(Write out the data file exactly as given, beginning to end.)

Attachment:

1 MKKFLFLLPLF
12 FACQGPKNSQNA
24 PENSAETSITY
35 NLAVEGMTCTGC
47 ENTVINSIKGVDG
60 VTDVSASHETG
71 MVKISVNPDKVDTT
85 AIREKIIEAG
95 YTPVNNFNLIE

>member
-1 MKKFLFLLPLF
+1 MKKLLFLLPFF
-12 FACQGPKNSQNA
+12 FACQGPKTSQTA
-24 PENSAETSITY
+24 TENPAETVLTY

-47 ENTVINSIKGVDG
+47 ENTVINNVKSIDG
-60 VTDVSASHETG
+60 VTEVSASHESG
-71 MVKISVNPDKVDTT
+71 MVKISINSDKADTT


1 MKKFLFLLPLF
12 FACQGPKNSQNA
24 PENSAETSITY
35 NLAVEGMTCTGC
47 ENTVINSIKGVDG
60 VTDVSASHETG
71 MVKISVNPDKVDTT
85 AIREKIIEAG
95 YTPVNNFNLIE

>member
-1 MKKFLFLLPLF
+1 MKKLLFLLPFF
-12 FACQGPKNSQNA
+12 FACQGPKTSQTA
-24 PENSAETSITY
+24 TENPAETVLTY

-47 ENTVINSIKGVDG
+47 ENTVINNVKSIDG
-60 VTDVSASHETG
+60 VTEVSASHESG
-71 MVKISVNPDKVDTT
+71 MVKISINSDKADTT